When explaining her sugar-free lifestyle, Wilson says, “When I quit sugar I found wellness and the kind of energy and sparkle I had as a kid. I don’t believe in diets or in making eating miserable. This plan and the recipes are designed for lasting wellness.” Her cookbook and meal guide will help jumpstart your life sans sugar, and help you cook and plan for the long haul. The program includes 108 recipes that cover every meal, along with contributions from Gwyneth Paltrow, Curtis Stone, Dr. Robert Lustig, Sarma Melngailis, Joe “the Juicer” Cross, and Angela Liddon.

The 21-Day Sugar Detox Cookbook, by Diane Sanfilippo
As the companion to The 21-Day Sugar Detox (which includes meal plans and over 90 recipes), Sanfilippo’s latest is here to help double your sugar-free cooking repertoire. With recipes for breakfast, lunch, dinner, snacks, and even desserts, this book will delight cooks in search of a healthier path. Whether you use it on its own or in conjunction with the 21-day detox plan, you’ll find loads of variety, along with additional information for athletes, pregnant or nursing women, and others who follow limited diets. (The sugar-free ketchup and BBQ sauce recipes alone make this a worthy addition to any kitchen library.)

The Joy of Gluten-Free, Sugar-Free Baking, by Peter Reinhart and Denene Wallace

 Oftentimes when people think of giving up sugar, they worry about missing dessert. Cakes, pastries, cookies, and even breads can be packed with refined sugars; they can also taste amazing. Reinhart and Wallace have put together 80 recipes that really do let you have your cake and eat it, too, all while skipping out on the pounds of sugar the average American eats. No matter your reason for going sugar-free, the recipes presented here, ranging from banana bread to cheddar cheese and pecan crackers to brownies and blondies, make the transition a lot tastier. Pair the baked goods from this book with the meals found in any of the cookbooks listed here, and you’ll never look back.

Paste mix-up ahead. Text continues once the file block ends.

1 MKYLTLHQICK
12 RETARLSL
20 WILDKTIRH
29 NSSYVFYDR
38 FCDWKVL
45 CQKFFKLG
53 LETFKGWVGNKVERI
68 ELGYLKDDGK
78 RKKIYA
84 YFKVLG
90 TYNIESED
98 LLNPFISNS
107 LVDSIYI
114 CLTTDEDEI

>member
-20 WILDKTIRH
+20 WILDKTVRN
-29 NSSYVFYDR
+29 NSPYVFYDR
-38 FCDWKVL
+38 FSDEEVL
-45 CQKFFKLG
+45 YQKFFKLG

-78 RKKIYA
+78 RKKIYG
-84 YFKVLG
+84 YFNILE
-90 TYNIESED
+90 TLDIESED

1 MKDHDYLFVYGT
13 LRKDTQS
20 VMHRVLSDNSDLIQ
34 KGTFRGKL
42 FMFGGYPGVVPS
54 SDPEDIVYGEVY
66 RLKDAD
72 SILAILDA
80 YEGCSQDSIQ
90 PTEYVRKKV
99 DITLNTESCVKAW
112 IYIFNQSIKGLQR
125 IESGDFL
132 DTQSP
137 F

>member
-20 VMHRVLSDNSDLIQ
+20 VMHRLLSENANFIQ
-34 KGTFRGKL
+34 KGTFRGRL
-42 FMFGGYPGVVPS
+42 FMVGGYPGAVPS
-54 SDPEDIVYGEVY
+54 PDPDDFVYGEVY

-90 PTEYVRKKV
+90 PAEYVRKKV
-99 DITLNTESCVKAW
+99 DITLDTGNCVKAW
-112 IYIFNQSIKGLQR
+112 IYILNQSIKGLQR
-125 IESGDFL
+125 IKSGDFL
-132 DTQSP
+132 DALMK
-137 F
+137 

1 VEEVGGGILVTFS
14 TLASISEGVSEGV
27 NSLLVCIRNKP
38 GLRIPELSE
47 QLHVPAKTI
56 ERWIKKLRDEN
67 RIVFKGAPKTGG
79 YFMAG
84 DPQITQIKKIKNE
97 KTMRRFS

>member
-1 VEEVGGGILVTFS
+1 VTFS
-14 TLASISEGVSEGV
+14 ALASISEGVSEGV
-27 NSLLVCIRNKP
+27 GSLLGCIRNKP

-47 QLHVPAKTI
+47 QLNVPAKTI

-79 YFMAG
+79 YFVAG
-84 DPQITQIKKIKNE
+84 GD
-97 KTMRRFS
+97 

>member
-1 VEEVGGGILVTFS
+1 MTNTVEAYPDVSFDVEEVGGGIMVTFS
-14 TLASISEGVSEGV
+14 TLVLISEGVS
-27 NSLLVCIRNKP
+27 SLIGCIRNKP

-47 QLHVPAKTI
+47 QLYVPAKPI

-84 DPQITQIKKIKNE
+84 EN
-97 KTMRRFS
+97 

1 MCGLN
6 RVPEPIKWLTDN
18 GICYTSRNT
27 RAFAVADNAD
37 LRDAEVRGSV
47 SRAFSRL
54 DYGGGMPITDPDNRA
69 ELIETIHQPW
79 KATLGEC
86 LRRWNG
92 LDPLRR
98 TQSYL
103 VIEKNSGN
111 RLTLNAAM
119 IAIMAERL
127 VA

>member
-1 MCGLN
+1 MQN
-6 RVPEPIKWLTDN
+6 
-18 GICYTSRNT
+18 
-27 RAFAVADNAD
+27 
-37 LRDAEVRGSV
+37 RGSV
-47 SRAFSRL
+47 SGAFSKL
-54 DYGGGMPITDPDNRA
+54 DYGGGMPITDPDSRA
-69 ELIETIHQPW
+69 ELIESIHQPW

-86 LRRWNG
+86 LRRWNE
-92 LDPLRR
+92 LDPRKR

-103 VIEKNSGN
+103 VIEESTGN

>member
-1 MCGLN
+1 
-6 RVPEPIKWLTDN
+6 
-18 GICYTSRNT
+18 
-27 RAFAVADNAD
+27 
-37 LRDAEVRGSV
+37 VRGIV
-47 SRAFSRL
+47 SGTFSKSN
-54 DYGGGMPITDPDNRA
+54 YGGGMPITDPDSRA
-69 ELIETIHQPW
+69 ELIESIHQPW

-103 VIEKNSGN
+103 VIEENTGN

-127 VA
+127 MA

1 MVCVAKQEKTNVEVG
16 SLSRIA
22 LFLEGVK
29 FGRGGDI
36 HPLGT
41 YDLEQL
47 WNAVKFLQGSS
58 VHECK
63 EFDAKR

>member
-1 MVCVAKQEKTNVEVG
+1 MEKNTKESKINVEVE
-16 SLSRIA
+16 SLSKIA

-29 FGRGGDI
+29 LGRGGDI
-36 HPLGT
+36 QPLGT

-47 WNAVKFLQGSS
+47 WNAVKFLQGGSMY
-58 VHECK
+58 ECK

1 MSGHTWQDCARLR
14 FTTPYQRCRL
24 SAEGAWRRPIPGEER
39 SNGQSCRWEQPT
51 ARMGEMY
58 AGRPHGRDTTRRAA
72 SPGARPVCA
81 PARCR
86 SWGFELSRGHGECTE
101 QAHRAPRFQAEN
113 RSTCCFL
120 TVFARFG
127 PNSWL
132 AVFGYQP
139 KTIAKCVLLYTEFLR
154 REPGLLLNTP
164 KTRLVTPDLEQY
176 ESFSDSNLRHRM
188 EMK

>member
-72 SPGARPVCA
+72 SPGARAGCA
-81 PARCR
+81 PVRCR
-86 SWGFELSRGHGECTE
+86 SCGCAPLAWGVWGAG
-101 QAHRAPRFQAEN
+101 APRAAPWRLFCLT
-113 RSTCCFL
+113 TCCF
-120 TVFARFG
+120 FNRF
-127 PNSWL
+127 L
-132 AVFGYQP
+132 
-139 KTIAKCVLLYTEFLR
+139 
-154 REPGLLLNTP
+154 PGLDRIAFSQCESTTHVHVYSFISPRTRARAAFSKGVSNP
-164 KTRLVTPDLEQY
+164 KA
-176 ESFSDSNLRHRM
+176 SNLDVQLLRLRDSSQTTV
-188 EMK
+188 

Thug Kitchen Party Grub: For Social Motherf*ckers, by Thug Kitchen
This sequel to the tasty, funny, and health-focused Thug Kitchen: The Official Cookbook focuses on larger dishes, things that can be shared, and all the tasty party foods you want to eat but feel guilty about. The desserts may include sugar, but the queso dip, curry tempeh salad, and “worth-the-mess sloppy joes” (all of which are sugar free) will leave you so full and happy you won’t even know what to do with yourself. Like the first book, this one is full of useful tips to help you make your own broths, sauces, almond milk, and other staples (often omitting sugar and saving money). The racy language and unique photography are just added perks that make cooking a bit more fun.

Well Fed: Paleo Recipes for People Who Love to Eat, by Melissa Joulwan

 Like vegan eating, paleo recipes tend to emphasize food that is processed as little as possible, has few additives, and can be found in nature. Not many Paleolithic humans were adding refined sugar to their morning coffee, so this is a great avenue for steak-loving sugar-free dieters to take. With more than 115 recipes, made with zero grains, legumes, soy, sugar, dairy, or alcohol, and an emphasis in planning and preparation, this is a nearly no-fail way to get more sugar-free days under your belt. The author also introduces the idea of “Hot Plates, a mix-and-match approach to combining basic ingredients with spices and seasonings.” If you can master the basics you can eat a huge range of things, with no sugar added.

The Vegan Stoner Cookbook: 100 Easy Vegan Recipes to Munch, by Sarah Conrique, Graham I. Haynes

 This falls in the category of “I want to eat healthy, but I don’t have time.” Most recipes have less than a handful of ingredients, few have any added sugar, and all are tasty. The hilarious illustrations and no-nonsense instructions are an added bonus few cookbooks have. The book may look deceptively small, but with 100 recipes there’s enough to change up your breakfast, lunch, dinner, and snack options for nearly a month, on a budget, and with very few processed additions. The deviled potatoes are a must eat, and would be a great party snack in place of the been there, done that, deviled eggs.

The Everything Naturally Sugar-Free Cookbook, by Annie Forsyth, Holly Forsyth, Chelsea Forsyth

 The Everything series really does seem to have a book that covers everything — and they do it well. With a great overview of sugar-free options, from breakfast to dessert, there are plenty of choices to help expand your palate and satisfy some of those cravings. The beauty of this book, and many of the books in this series, is that the recipes are straightforward and cover a wide range of tastes. I frequently turn to The Everything Vegetarian Slow Cooker Cookbook (which also has some sugar-free options) for days when more intensive cooking isn’t in the cards, and each recipe presented is foolproof. If you need to jump start that sugar-free life, or you want more options, start here. You’ll be glad you did.

Originally published at on February 9, 2016.

Poetry Reviews: Bad Baby

Bad Baby by Abigail Welhouse
Pages: 28
Publisher: Dancing Girl Press & Studio
Released: 2015